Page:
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Short stature, round face, and hypertelorism. Cervical hypermotility and odontoid subluxation.

Aarskog syndrome

Two-year-old boy with Aarskog syndrome shows round face with hypertelorism, strabismus, antimongoloid obliquity of the palpebral fissures, ptosis, a short stubby nose with anteverted nostrils, and a long philtrum.

Aarskog-Scott Syndrome; Faciogenital Dysplasia; Faciodigitogenital Syndrome.

First described in 1970 by Dagfinn Aarskog, a Norwegian pediatric endocrinologist.

Approximately 200 cases have been reported to date.

Most likely X-linked recessive. Genetic heterogeneity or autosomal dominant inheritance with strong sex influence is possible.

Gene FGD1 (responsible for faciogenital dysplasia) encodes a guanine nucleotide exchange factor that specifically activates Cdc42, a member of the Rho family of guanosine triphosphatases (GTPases) involved in cellular signaling, migration, growth, and differentiation. Mutations to the FGD1 gene result in a human developmental disorder affecting specific skeletal structures, including elements of the face, cervical vertebrae, and distal extremities.

Clinical features are recognizable at birth. Radiologic findings include cervical spine abnormalities with subluxation, facial abnormalities, phalangeal defects, and delayed bone age.

Patients present with anomalies of the face, genitalia, and limbs. Growth retardation usually becomes evident at age 2 to 4 years. Facial features may include a round face with hypertelorism, ophthalmoplegia, large cornea, hyperopic astigmatism, antimongoloid obliquity of the palpebral fissures, strabismus, and ptosis. The nose is short and stubby with anteverted nostrils. The philtrum is long with broad upper lip. Cleft lip/palate, a linear dimple below the lower lip, and enamel dysplasia are common. The midface is flattened secondary to maxillary hypoplasia and deformity of the anterior mandible. The ears are low-set, cup shaped, and floppy. Limb anomalies consist of short thumbs, digital contractures, syndactyly, clinodactyly, brachydactyly, camptodactyly, and simian creases. Abnormal genital findings include cryptorchidism, scrotal folds encircling the penis ventrally (shawl scrotum), and inguinal hernia. Associated heart defects have been described (e.g., pulmonary stenosis, ventricular septal defect). Mild developmental delay seems to be frequent. Other features are ligamentous laxity of the hands, knees, and feet, pectus excavatum, liver cirrhosis with portal hypertension, imperforated anus, macrocytic anemia, hemochromatosis, and broad flat feet with lymphedema.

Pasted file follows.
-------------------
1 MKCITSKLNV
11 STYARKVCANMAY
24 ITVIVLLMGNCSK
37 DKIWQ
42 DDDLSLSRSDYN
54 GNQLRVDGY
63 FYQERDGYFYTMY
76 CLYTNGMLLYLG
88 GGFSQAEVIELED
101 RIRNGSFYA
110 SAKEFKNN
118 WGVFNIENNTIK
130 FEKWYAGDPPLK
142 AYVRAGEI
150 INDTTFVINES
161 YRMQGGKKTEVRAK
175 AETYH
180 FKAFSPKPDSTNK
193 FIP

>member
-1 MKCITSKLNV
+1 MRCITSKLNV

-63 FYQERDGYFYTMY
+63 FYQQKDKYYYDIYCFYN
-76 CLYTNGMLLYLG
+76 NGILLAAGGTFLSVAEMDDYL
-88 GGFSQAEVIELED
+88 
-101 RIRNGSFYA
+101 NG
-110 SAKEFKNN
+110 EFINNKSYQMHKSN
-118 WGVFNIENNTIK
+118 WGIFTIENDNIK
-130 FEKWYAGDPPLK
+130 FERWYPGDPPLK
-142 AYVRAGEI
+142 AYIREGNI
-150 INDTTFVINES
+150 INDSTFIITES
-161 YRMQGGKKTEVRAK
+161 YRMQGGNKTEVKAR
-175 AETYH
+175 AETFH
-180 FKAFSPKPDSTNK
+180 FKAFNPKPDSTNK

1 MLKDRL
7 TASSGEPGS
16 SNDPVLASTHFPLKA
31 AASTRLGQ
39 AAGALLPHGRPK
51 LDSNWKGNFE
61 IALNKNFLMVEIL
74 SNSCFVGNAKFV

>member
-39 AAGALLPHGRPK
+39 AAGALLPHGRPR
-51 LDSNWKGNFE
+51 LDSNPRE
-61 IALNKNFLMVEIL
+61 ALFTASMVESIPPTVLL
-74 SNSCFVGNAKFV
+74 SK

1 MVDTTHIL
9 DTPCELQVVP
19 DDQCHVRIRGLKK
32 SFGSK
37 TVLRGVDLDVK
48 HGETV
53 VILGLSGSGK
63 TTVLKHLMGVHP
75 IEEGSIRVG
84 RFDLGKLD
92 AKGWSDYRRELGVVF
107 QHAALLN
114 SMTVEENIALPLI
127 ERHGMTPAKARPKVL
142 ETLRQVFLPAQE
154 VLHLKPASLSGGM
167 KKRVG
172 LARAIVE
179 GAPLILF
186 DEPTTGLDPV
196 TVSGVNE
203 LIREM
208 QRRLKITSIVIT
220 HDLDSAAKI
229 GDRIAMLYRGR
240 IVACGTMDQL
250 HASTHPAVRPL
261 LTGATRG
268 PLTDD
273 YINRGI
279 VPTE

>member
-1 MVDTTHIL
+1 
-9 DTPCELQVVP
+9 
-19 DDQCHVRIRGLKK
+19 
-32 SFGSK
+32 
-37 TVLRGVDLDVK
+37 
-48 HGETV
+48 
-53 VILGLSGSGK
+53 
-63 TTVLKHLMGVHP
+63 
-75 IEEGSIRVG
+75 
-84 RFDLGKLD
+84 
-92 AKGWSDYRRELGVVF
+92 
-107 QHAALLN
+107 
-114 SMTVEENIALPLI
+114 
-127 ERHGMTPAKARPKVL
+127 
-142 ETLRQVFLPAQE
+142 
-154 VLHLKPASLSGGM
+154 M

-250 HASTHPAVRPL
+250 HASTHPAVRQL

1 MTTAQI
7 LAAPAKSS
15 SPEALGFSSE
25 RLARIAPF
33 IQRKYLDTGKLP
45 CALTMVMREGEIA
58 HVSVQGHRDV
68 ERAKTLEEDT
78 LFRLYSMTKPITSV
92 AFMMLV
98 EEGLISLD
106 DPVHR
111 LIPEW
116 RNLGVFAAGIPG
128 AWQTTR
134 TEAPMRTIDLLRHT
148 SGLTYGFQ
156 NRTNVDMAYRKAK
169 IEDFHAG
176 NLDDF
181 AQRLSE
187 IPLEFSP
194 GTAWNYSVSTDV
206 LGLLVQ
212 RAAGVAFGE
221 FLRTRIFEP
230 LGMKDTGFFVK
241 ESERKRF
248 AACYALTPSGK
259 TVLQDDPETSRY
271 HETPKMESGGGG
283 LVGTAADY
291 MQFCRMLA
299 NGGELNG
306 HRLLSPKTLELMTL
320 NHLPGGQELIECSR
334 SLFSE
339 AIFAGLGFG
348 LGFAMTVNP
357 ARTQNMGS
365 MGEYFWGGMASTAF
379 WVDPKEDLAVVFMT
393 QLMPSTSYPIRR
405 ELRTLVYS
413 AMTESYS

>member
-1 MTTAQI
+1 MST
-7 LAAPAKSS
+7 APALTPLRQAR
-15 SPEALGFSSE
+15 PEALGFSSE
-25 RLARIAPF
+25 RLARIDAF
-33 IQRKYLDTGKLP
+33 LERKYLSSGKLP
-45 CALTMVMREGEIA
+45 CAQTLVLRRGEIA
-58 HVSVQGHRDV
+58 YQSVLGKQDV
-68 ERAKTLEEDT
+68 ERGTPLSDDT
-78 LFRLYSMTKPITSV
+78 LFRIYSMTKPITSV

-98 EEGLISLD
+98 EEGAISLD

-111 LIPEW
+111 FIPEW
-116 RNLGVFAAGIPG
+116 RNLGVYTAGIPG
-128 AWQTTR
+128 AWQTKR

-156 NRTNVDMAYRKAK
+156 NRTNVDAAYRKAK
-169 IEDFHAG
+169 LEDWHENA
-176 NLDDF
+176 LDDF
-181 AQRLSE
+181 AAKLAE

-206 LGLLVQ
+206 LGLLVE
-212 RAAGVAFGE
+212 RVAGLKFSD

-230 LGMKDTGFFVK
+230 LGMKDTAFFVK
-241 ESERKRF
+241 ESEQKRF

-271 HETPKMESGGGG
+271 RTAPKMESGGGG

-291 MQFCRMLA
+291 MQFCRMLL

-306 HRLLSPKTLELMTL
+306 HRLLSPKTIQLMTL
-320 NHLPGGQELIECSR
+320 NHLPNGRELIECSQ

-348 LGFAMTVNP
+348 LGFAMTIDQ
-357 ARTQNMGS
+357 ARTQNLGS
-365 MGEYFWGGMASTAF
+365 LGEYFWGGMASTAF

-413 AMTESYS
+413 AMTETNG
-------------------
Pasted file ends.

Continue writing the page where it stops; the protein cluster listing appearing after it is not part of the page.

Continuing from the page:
Evaluate for neck hypermobility and subluxation secondary to ligamentous laxity and malformations of cervical vertebrae (odontoid). Look for associated neurologic symptoms. Cervical spine radiographs may be helpful. Assess the airway for difficult tracheal intubation. Exclude associated heart defects (ECG, echocardiography). Ask for a chest radiograph and pulmonary function tests in presence of pectus excavatum. Blood workup should include a complete blood count to rule out anemia or thrombocytopenia (secondary to hypersplenism in the presence of liver cirrhosis), a coagulation status, and liver function tests in liver cirrhosis patients.

Potentially difficult airway management in case of mandibular deformity. Excessive hyperextension must be avoided because of risk for cervical luxation during tracheal intubation. ...

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